In 1956, Bandaranaike won Ceylon’s General Elections and went on to become its 4th Prime Minister. He ruled Ceylon from 1956 to 1959. In 1936, he served as Minister of Local administration in the Second Board of Ministers. In 1947, he served as a Minister in Federal Cabinet.
Bandaranaike was the founder of the Sri Lanka Freedom Party which was a nationalist left-wing party. He formed this party in 1951. To run for election in 1956, Bandaranaike mortgaged his house at Rosmead Place to the Bank of Ceylon for Rs 200,000. He formed Mahajana Eksath Peramuna by assembling a group of small Marxist to contest the 1956 general elections. It was a four-party coalition with a no-contest pact with the Lanka Sama Samaja Party and the Communist Party of Sri Lanka.
Bandaranaike’s policy perspective
Moreover, Bandaranaike’s policies had a very Nationalistic perspective. He aimed at removing the marks the British had left resultantly allowing him to unite Ceylon. His policies include the removal of English as the national language and the elimination of the caste-based system.
During the year 1958, he abolished capital punishments. Although during the same year, he failed to address the 1958 riots, leading to the death of hundreds of Tamils, in Ceylon. This made him pass Tamil Laws so the effect of the ‘Sinhala Only Law’, which made Sinhalese the official language of Ceylon, must not be a tool to be used against minorities in Ceylon.
His foreign policy approach was planned to be neutral but he went on to expel RAF (Royal Air Force) Bases’ Personnel from the country and established relations with the United Soviet Socialist Republic and the People’s Republic of China. He pushed for socialist and non-western policies, which explains much about his foreign policy.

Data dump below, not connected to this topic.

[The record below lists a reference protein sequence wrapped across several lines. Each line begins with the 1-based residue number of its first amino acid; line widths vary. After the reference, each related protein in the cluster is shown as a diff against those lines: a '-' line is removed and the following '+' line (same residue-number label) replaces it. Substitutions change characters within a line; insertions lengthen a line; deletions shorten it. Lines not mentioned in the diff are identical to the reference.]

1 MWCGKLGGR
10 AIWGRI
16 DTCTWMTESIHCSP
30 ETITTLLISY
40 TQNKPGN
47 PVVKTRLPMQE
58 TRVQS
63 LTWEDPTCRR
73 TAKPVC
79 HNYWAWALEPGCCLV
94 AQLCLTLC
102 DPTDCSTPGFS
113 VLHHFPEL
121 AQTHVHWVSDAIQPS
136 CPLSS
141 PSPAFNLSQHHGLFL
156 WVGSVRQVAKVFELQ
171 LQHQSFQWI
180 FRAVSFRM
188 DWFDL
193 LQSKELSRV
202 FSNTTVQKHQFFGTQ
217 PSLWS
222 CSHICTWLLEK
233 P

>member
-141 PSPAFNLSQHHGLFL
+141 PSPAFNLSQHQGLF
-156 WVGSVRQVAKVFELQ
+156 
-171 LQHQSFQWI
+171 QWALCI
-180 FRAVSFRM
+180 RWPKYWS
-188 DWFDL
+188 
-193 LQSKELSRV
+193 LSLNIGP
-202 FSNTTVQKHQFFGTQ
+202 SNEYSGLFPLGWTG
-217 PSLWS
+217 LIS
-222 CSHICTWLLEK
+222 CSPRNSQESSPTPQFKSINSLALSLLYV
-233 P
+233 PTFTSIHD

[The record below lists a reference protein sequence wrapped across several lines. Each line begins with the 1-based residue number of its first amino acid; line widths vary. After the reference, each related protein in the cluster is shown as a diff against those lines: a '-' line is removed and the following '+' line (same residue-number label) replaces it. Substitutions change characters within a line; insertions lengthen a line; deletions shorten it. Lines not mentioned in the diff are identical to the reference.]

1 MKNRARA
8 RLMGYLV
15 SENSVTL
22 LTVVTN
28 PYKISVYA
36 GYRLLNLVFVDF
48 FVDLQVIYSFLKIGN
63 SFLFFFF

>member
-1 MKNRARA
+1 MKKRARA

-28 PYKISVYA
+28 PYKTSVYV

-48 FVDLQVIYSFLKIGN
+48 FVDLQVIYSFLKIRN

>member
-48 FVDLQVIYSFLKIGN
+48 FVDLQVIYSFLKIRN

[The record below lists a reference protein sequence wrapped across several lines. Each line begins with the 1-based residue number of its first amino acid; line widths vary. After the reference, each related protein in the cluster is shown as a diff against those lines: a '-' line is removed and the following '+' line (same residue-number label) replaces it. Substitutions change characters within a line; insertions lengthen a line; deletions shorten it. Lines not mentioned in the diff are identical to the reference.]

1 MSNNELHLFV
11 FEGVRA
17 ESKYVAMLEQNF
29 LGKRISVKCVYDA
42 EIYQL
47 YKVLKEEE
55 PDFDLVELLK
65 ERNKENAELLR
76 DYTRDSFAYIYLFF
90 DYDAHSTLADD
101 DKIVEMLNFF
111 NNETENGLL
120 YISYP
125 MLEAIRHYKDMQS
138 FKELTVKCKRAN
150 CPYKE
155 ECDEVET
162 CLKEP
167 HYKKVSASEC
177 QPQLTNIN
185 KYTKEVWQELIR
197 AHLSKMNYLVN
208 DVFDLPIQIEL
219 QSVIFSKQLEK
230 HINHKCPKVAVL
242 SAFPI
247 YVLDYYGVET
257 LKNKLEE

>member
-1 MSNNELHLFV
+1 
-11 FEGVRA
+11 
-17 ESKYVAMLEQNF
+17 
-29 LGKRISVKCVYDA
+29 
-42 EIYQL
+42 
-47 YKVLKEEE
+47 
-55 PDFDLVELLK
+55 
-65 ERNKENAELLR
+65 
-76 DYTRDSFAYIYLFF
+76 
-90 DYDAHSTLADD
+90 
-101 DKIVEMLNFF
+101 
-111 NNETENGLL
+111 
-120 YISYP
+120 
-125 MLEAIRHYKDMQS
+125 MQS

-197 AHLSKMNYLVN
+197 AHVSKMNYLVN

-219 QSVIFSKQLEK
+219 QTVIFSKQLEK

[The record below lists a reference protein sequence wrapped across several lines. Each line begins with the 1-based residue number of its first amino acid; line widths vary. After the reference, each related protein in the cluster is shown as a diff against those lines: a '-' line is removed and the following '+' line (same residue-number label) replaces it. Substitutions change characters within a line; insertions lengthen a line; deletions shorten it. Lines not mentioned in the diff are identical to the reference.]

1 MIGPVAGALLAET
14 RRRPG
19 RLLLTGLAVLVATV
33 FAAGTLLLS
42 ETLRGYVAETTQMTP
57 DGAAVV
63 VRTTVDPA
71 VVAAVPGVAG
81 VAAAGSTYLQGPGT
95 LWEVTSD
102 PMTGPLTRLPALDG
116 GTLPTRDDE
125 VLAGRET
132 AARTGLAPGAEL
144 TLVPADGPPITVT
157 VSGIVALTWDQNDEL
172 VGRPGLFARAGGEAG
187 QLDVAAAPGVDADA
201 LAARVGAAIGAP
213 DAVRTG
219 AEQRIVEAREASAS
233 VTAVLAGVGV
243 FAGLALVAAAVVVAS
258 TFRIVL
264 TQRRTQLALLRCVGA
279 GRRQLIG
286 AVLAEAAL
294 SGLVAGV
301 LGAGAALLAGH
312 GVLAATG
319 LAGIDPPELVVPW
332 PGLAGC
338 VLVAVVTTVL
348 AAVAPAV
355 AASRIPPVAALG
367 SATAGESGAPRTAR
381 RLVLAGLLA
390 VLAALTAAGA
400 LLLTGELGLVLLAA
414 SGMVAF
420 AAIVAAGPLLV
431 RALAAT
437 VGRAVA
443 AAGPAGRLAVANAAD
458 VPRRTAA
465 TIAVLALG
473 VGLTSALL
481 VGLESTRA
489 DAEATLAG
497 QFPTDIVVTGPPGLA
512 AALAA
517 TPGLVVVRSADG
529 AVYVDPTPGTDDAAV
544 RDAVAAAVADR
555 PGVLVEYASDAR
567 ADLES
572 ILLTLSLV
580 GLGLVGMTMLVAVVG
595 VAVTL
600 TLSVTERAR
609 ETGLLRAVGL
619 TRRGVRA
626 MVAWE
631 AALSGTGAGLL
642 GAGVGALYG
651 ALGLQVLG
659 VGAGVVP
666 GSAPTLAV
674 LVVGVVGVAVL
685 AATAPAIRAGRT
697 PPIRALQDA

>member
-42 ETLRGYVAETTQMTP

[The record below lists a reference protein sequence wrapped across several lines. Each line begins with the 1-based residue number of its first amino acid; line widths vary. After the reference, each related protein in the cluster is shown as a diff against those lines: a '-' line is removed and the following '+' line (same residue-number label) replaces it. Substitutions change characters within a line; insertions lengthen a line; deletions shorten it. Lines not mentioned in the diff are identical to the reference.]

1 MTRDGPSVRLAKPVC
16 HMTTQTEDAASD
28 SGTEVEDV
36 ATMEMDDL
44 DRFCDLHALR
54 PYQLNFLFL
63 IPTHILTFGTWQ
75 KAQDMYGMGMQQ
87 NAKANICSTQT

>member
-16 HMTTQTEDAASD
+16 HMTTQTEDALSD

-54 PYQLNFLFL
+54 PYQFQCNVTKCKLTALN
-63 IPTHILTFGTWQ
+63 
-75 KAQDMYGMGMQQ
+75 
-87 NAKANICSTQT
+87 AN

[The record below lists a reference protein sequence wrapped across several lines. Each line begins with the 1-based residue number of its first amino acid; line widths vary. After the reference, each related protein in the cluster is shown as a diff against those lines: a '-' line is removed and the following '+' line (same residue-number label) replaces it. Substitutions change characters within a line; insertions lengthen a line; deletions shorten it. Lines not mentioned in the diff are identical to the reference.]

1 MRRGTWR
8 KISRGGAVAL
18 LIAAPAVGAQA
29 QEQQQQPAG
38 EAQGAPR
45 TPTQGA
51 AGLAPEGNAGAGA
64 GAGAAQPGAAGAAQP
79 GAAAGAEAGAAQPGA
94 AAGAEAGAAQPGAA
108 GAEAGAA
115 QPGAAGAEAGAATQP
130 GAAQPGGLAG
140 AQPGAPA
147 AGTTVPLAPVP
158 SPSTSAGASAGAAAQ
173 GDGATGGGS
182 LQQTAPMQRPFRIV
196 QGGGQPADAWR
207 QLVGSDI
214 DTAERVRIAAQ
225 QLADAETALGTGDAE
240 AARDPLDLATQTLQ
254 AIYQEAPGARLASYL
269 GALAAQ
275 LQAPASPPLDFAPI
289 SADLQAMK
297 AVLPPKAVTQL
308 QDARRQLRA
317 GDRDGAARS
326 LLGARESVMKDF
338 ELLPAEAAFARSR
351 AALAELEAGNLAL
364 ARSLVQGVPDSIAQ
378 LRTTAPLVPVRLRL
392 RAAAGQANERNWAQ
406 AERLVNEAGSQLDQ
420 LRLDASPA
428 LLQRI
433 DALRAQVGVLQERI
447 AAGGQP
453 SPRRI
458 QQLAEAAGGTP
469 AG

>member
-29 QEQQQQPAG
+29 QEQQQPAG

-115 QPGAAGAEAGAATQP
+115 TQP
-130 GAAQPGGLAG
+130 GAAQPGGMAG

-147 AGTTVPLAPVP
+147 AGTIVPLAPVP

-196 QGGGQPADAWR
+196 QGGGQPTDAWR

In terms of economic policies, Ceylon was already facing a crisis. Bandaranaike amended labour laws and increased wages. He established Employee Provident Funds and nationalized Ceylon’s bus services to form Ceylon Transport Board. Additionally, he also passed laws to protect peasant farmers.
In 1959, political turmoil started when two leftist ministers of Mahajana Eksath Peramuna (MEP; People’s United Front) resigned, albeit did not affect the MEP coalition. Things worsened when the Colombo Harbor trade union went on strike over the financial crisis. As a consequence to which Bandaranaike dismissed Inspector General Police Silva, who refused to take action.
Tragically, on 26th September 1959, Talduwe Somarama assassinated Bandaranaike. Somarama was a Buddhist monk residing in Bandaranaike’s residency. He died even after six hours of surgery. Talduwe alongside two other conspirators were tried and were sentenced to death by hanging.
This brought an end to Bandaranaike’s four years of ruling to a tragic end. Bandaranaike is a well-known figure in Sri Lanka and despite controversies for initiating racial-crisis, he has been honored. Subsequently, in 1970 Sri Lanka named its first International airport after him.